Ten former employees of the New Orleans Sewerage & Water Board are suspected of stealing tens of thousands of pounds of brass fittings from the agency and selling the metal to local scrapyards, city officials said Wednesday, describing a scheme that went undetected for at least two years and cost the city more than $500,000.

An investigation by Inspector General Ed Quatrevaux's office exposed an alarming lack of oversight at one of the city's biggest agencies.

The probe, which began in January, found that more than 34,000 pounds of brass intended for residential water meters had been stolen since 2013, resulting in a loss to the city of about $526,000. The employees earned just $41,000 by selling it.

The total amount of brass stolen would have been enough to install new water meters in more than 6,300 homes, said Howard Schwartz, a former FBI agent who heads criminal investigations for the Inspector General's Office.

Officials said they had not been tipped off to the thefts but detected the graft through the use of "computer analytics," a technique Schwartz declined to describe in detail because the investigation is ongoing.

He said investigators compiled "dozens and dozens and dozens" of photographs of the illegal transactions, the brass fittings and the employees who stole them. 

"There is no brass mine in New Orleans," Schwartz said. "There is only one place to get this, and it's the Sewerage & Water Board."

The scheme did not appear to be well organized, Quatrevaux said, even though the thefts increased significantly from 2013, when some 800 pounds of brass was stolen, to 2015, when nearly 24,000 pounds of the metal was sold to local scrapyards.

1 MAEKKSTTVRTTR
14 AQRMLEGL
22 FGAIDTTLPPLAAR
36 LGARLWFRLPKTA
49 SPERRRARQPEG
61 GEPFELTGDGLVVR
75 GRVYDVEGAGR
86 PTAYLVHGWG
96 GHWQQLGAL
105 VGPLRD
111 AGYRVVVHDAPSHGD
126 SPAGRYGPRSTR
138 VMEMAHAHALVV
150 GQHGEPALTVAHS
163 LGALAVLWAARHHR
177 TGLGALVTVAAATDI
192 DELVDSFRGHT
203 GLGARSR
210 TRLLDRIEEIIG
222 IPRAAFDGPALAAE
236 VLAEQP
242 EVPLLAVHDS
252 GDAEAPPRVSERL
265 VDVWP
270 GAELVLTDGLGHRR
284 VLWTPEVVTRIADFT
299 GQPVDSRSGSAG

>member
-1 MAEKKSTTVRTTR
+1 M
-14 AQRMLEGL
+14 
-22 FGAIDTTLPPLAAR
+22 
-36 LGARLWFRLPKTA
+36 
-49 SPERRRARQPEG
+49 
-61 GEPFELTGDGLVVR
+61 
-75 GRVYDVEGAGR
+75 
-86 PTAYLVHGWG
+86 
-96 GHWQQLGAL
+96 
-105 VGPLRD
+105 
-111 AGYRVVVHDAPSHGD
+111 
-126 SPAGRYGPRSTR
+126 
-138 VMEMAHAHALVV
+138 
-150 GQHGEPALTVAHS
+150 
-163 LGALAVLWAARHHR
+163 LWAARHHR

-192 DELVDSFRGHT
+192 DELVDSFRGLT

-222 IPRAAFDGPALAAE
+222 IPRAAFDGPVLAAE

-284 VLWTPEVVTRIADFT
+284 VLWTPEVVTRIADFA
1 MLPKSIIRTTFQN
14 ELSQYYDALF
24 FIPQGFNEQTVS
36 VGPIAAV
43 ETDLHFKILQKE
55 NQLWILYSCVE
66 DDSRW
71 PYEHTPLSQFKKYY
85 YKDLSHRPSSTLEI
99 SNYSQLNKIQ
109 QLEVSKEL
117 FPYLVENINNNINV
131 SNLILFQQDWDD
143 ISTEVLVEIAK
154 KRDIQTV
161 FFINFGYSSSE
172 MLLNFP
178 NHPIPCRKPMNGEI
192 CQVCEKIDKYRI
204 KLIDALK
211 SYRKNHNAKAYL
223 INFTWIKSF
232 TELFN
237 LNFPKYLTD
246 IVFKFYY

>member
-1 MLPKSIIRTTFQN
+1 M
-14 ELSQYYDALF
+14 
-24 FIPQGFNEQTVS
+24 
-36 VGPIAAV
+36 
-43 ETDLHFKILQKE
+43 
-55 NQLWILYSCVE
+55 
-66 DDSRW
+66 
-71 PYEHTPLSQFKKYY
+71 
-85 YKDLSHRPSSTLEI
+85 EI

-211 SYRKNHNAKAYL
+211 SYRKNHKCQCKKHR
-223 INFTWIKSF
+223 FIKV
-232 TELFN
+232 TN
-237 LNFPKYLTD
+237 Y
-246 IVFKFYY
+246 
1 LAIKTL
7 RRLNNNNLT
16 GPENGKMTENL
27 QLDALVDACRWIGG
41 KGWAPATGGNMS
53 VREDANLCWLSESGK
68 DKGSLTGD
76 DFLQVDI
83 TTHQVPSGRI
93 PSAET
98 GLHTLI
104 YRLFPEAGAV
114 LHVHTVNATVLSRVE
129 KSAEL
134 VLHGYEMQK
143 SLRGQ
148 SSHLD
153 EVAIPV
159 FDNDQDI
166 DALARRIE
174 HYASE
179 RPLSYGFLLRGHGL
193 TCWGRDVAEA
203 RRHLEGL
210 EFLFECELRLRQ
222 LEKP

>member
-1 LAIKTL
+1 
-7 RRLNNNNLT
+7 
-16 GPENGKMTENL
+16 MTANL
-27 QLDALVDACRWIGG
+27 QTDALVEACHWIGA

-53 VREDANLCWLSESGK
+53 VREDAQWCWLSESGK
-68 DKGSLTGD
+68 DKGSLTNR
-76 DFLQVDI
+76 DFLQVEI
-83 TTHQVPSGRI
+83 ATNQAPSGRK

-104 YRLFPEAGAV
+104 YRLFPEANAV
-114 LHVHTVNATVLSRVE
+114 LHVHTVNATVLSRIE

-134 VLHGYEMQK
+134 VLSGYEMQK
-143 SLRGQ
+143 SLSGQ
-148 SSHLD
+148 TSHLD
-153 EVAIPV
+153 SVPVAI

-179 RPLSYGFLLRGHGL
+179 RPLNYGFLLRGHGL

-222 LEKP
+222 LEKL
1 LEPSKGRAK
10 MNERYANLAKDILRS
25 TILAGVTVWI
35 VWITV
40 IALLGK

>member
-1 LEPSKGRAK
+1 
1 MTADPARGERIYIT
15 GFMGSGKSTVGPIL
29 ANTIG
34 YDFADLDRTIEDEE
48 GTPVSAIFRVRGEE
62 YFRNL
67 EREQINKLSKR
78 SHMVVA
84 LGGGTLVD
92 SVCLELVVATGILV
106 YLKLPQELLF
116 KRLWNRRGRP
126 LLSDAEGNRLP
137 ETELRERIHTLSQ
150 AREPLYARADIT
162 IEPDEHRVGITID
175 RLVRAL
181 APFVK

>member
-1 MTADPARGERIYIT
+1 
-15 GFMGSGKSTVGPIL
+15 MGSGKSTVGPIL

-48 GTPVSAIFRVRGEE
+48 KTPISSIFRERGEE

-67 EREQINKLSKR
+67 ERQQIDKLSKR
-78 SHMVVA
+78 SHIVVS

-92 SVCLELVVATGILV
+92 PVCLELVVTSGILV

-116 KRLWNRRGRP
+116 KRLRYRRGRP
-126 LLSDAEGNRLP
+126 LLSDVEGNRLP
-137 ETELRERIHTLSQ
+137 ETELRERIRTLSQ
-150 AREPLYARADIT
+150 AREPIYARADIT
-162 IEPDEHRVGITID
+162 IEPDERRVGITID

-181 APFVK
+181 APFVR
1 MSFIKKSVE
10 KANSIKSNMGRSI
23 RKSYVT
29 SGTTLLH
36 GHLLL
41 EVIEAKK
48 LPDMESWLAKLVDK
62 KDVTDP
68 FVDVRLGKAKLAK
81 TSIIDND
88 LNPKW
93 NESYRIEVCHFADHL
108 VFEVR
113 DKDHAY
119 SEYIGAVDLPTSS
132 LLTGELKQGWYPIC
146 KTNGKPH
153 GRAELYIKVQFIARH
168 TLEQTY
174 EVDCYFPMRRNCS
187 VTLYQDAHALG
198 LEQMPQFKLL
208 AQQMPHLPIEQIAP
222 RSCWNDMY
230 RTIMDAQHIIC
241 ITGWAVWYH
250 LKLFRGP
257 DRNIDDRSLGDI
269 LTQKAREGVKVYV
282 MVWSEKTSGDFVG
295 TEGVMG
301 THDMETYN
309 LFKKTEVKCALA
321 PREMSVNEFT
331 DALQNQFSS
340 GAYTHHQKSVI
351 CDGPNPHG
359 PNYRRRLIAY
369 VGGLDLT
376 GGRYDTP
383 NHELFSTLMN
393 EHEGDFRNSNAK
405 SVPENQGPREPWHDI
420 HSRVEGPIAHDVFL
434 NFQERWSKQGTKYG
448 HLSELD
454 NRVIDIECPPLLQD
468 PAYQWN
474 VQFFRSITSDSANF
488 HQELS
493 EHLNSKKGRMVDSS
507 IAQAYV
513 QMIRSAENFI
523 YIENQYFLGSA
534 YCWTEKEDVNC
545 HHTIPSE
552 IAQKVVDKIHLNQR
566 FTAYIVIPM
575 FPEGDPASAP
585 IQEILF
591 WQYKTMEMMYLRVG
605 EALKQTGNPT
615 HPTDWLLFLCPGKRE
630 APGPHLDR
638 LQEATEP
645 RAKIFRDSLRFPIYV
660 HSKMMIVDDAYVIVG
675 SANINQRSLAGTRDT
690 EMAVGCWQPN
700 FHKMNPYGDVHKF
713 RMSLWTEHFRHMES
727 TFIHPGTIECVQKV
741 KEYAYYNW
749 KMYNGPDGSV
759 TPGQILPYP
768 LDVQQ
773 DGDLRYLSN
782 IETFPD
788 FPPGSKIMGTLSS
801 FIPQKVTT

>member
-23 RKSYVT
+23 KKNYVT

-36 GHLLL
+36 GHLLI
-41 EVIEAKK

The authorities estimated that more than 40,000 pounds of brass would have been stolen in 2016 if the inspector general had not intervened. By law, scrapyards must require sellers to show photo IDs, which the employees in question apparently provided. 

"Word spread that this was a way to pick up some money," Quatrevaux said. 

All 10 of the employees implicated in the scam — Kenneth Webster, Keith Martin, Sam Johnson, Cedric Beaulieu, Darrin Robinson, Farid Mateen, Marlon Hughes, Darrell Fairley, Chester Rollins and Traivus James — were interviewed by investigators, and all have left the agency. Some of the employees were terminated, while others resigned or retired.

Arrest warrants for the employees were obtained Friday by Orleans Parish District Attorney Leon Cannizzaro's office, Schwartz said. They are expected to be booked on counts of theft of metals and malfeasance in office.

Cedric Grant, the executive director of the Sewerage & Water Board, said he is trying to change an internal culture at the agency "where people think that they can do things that they can't." 

"Needless to say, I'm shocked and appalled by the brazenness of the crimes committed," Grant told reporters. "My father used to tell me all you have is your integrity. So trust is everything."

The Sewerage & Water Board has taken several steps to boost security in the wake of the inspector general's findings. Among other changes, brass fittings will now be embossed with the water board's seal, marking them more clearly as government property.

The agency also has hired a new deputy director of security and is contracting with a new security firm to patrol its facilities. It also has installed new video surveillance systems and implemented quarterly warehouse inventories. 

"The old way of doing things is over at the Sewerage & Water Board," Grant said. "Under my leadership, we're building a new Sewerage & Water Board, one that has zero tolerance for theft of public property or any violation of the public trust."

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